Calculus BC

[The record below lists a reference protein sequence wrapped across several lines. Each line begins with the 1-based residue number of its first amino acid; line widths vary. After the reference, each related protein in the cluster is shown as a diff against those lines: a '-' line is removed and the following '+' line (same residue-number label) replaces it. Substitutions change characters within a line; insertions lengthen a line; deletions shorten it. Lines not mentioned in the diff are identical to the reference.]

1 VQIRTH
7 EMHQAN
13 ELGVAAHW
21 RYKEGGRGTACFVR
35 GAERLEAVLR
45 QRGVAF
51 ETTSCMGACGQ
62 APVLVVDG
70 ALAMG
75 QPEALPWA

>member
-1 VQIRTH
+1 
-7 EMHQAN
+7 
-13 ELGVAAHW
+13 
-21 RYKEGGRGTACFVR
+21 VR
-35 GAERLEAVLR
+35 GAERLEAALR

We made the decision at our school to make AP Calculus BC a second-year course in high school Calculus so our kids in BC have all completed AP Calculus AB with some measure of success. I am pretty firm in believing that we are doing them a favor (and doing our teacher – right now it’s me) a favor as well. Our kids had been ‘succeeding’ in BC by the measure of the AP test, but they were exhausted and had no time for reflection. We probably have a bit TOO much time for reflection with it as a second-year course, but that’s the problem I’d rather have. So, we use Stewart’s Calculus text (I inherited it and I’m not in love with it but it’s more than acceptable) and he has these clever sections at the end of each chapter called Problems Plus. I spend the first four weeks or so reinforcing AB topics through the use of these problems. Our AB calendar doesn’t lend itself to too much of this so I feel like it is not simple repetition for the kids. We just finished chapter two on derivatives and I’ve been mixing in some AP FR problems for HW. I’m completely at a loss to explain the wide range of reactions from the kids and their range of performance on these problems. One of our more ambitious kids – a junior girl from China who earned a 5 and A’s all last year – was presenting an AP problem with a linear piecewise function. We were told that this was function f and a function g was defined to be its antiderivative. We were presented with a triangular area. She carefully explained how she found the line equations for each piece of the graph and then proceeded to anti differentiate them. I pointed out that her work was correct but perhaps it would be more efficient to simply calculate the area of the triangle bounded by the curve. She was not moved AT ALL by my argument. I’m torn between being happy that she knew how to convert into a function (I actually AM happy that she can do this) and troubled that she is so rigid in her approach to antidifferentiation. Rather than recognizing that it is also a geometric concept, she is locked into the function interpretation. I don’t want my students to spend so much extra time and energy on problems like this. I also don’t want them to think that I don’t respect their thinking. I don’t want them to think that this is all about doing it the way that Mr. Dardy wants them to do it. Figuring out how to respond in a genuinely positive way while also pointing out how much more efficient she can be was such a challenge. I need to work on this. So much work to do in this job, no matter how long I’ve been at it…

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